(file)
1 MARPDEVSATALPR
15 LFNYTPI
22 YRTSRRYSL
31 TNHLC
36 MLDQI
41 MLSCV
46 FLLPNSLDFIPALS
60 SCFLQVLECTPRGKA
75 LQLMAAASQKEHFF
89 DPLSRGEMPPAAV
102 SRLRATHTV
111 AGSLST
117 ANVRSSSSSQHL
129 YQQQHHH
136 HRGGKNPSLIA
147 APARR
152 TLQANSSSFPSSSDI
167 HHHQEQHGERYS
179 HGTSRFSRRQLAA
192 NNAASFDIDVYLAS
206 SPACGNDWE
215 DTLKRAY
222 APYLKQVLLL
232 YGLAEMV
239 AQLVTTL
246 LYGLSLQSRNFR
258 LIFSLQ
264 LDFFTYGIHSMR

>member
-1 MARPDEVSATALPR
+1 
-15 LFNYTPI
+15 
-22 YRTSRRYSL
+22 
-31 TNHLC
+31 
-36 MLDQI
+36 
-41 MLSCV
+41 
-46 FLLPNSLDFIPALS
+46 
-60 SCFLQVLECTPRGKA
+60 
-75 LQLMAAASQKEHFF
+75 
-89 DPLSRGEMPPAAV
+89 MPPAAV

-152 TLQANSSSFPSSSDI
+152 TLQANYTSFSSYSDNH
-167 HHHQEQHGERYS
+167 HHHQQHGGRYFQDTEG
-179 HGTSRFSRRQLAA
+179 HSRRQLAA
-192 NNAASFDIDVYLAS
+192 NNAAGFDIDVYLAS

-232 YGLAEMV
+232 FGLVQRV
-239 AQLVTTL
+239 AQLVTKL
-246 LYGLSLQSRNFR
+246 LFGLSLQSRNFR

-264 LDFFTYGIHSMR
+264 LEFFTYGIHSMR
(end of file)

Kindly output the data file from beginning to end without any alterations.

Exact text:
1 MARPDEVSATALPR
15 LFNYTPI
22 YRTSRRYSL
31 TNHLC
36 MLDQI
41 MLSCV
46 FLLPNSLDFIPALS
60 SCFLQVLECTPRGKA
75 LQLMAAASQKEHFF
89 DPLSRGEMPPAAV
102 SRLRATHTV
111 AGSLST
117 ANVRSSSSSQHL
129 YQQQHHH
136 HRGGKNPSLIA
147 APARR
152 TLQANSSSFPSSSDI
167 HHHQEQHGERYS
179 HGTSRFSRRQLAA
192 NNAASFDIDVYLAS
206 SPACGNDWE
215 DTLKRAY
222 APYLKQVLLL
232 YGLAEMV
239 AQLVTTL
246 LYGLSLQSRNFR
258 LIFSLQ
264 LDFFTYGIHSMR

>member
-1 MARPDEVSATALPR
+1 
-15 LFNYTPI
+15 
-22 YRTSRRYSL
+22 
-31 TNHLC
+31 
-36 MLDQI
+36 
-41 MLSCV
+41 
-46 FLLPNSLDFIPALS
+46 
-60 SCFLQVLECTPRGKA
+60 
-75 LQLMAAASQKEHFF
+75 
-89 DPLSRGEMPPAAV
+89 MPPAAV

-152 TLQANSSSFPSSSDI
+152 TLQANYTSFSSYSDNH
-167 HHHQEQHGERYS
+167 HHHQQHGGRYFQDTEG
-179 HGTSRFSRRQLAA
+179 HSRRQLAA
-192 NNAASFDIDVYLAS
+192 NNAAGFDIDVYLAS

-232 YGLAEMV
+232 FGLVQRV
-239 AQLVTTL
+239 AQLVTKL
-246 LYGLSLQSRNFR
+246 LFGLSLQSRNFR

-264 LDFFTYGIHSMR
+264 LEFFTYGIHSMR